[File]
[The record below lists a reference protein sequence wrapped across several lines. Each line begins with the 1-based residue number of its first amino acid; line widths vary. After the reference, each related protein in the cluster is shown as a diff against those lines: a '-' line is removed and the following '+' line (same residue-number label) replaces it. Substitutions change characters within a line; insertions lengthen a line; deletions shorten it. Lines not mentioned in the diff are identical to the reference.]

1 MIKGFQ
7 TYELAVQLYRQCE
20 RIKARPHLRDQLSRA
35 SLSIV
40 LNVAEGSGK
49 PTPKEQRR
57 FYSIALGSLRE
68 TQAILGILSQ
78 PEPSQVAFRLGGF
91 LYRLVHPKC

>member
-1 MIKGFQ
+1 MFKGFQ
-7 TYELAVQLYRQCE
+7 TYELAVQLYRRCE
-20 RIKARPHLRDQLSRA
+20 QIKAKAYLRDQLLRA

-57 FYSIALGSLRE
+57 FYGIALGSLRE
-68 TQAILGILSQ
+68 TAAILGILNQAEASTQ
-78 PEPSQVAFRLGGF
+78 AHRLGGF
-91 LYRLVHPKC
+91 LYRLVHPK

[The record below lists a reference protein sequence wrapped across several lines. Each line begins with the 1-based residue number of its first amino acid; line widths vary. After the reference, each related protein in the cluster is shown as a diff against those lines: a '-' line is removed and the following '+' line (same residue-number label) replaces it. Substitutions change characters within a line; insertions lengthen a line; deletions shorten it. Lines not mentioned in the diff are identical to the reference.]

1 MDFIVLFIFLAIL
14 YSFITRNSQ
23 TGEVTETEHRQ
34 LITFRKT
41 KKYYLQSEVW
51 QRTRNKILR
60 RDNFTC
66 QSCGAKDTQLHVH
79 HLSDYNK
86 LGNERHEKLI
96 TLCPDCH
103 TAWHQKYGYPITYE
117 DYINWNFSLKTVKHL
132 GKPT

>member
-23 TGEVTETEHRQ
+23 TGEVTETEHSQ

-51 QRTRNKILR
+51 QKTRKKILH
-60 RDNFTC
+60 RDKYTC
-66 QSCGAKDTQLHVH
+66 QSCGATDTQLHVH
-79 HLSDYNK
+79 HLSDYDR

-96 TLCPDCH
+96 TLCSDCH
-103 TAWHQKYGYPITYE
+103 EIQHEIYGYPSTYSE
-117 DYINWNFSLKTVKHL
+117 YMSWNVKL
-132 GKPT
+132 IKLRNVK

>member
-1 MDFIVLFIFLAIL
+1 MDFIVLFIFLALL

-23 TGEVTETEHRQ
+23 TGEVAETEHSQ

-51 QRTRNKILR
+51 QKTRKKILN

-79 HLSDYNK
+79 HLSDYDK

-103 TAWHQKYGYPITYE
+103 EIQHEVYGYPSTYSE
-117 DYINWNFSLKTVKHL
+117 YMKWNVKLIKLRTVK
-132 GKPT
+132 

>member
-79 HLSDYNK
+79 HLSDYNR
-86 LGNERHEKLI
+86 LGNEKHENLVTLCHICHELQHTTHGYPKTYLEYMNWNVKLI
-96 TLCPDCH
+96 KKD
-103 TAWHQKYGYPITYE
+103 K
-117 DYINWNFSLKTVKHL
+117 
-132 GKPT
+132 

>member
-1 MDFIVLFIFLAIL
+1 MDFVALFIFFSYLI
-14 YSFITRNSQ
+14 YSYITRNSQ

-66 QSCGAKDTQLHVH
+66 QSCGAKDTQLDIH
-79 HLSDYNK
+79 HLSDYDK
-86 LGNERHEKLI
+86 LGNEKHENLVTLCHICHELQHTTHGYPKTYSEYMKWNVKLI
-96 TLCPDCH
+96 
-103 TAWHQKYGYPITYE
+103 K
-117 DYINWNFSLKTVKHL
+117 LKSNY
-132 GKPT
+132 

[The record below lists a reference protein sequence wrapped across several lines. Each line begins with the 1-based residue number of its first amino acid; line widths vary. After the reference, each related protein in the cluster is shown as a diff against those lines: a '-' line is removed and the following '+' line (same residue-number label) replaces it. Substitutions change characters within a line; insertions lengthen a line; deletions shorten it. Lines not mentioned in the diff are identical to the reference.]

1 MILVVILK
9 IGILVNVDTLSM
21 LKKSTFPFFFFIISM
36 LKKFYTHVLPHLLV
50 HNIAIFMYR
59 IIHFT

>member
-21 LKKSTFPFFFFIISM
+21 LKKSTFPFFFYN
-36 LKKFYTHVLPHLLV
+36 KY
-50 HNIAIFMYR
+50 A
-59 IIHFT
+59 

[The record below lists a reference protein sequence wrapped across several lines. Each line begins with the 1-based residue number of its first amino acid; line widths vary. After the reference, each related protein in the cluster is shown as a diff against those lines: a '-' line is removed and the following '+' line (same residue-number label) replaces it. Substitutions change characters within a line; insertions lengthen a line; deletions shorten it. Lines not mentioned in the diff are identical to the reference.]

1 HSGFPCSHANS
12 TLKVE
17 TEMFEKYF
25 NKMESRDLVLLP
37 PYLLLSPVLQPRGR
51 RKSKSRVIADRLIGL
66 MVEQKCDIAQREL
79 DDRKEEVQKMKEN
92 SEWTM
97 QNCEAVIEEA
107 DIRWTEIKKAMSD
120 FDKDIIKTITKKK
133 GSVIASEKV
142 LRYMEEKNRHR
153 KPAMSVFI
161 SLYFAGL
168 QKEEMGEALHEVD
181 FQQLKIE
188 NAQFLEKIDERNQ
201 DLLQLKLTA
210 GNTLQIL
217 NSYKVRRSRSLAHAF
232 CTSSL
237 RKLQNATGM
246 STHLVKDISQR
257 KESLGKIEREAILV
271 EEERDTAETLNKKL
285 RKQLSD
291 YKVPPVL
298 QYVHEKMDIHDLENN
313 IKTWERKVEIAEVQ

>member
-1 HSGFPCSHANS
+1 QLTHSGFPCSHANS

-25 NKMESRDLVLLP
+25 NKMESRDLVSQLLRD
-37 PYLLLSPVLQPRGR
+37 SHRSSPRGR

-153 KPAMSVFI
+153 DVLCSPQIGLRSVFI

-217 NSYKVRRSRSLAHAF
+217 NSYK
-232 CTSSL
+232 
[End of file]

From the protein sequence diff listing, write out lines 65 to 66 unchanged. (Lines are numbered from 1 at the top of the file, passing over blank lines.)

+23 TGEVAETEHSQ

-51 QRTRNKILR